Dystocia occurs when a cow or heifer has a difficult time giving birth. Heifers have more of a problem with dystocia than cows, regardless of the operation’s genetic program, says Chris Reinhardt, PhD, Kansas State University. The total percent of calf mortality due to dystocia has increased between 1991 to 2005, according to data from the National Animal Health Monitoring System’s Beef 2007-2008 study. Reinhardt adds that NAHMS data shows that half of the calves in the country are from herds under 50 head, total calf mortality due to dystocia is higher in the 1-49 head herds.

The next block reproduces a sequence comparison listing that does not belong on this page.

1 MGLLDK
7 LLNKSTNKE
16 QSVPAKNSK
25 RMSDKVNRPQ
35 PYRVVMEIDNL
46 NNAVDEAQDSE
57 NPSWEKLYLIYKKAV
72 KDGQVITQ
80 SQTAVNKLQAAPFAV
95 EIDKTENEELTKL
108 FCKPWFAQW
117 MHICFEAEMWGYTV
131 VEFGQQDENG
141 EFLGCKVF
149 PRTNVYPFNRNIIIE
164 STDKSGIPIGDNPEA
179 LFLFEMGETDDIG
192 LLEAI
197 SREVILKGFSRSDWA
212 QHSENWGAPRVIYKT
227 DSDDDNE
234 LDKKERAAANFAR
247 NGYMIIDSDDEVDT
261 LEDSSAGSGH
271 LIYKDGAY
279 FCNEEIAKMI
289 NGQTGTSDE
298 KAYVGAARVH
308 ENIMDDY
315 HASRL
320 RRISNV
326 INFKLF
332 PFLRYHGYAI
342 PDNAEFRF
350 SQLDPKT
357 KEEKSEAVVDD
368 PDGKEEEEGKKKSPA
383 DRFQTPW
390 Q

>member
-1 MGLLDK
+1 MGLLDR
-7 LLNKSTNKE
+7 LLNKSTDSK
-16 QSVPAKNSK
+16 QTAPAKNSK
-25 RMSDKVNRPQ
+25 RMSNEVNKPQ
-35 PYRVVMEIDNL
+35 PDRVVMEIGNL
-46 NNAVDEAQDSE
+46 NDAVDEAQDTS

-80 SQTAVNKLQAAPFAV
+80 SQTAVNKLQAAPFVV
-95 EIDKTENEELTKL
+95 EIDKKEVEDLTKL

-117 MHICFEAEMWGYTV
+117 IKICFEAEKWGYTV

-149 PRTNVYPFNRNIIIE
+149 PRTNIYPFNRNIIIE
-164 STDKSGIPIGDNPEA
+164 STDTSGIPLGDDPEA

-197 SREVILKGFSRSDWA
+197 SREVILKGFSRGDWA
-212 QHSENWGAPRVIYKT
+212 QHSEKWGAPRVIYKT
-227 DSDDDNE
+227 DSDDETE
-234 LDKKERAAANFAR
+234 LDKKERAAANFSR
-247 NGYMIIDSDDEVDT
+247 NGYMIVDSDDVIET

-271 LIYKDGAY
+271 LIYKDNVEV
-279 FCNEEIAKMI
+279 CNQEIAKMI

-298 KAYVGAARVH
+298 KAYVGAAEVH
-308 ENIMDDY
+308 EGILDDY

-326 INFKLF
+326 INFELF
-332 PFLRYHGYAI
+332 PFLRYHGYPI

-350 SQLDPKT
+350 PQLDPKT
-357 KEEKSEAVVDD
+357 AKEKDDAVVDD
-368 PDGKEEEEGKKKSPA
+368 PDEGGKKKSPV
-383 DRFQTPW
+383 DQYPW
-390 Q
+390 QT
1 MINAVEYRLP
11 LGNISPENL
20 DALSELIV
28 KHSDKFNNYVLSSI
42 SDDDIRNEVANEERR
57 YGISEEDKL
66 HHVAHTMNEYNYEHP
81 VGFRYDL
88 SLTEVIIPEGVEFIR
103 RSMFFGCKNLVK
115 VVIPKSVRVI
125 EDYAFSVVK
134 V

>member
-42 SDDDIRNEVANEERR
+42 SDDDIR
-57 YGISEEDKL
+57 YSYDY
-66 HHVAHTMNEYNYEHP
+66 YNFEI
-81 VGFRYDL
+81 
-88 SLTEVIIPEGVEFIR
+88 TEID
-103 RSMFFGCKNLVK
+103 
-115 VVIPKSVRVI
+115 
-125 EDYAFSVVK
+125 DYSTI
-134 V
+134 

Failure of passive transfer in calves can be caused by dystocia and poor cow nutrition/body score condition (BCS) at calving. Reinhardt says poor body condition at calving is a welfare issue for heifers and cows, and the follow occurs at different body condition scores:

  • If under a BCS of 5, the cow or heifer will produce less and poorer quality colostrum.
  • Under a 4, she will have less stamina during parturition and might quit in a difficult calving situation. The calf itself will have a lower energy supply during and after parturition.
  • Under a BCS of 5 there can be decreased calf survival.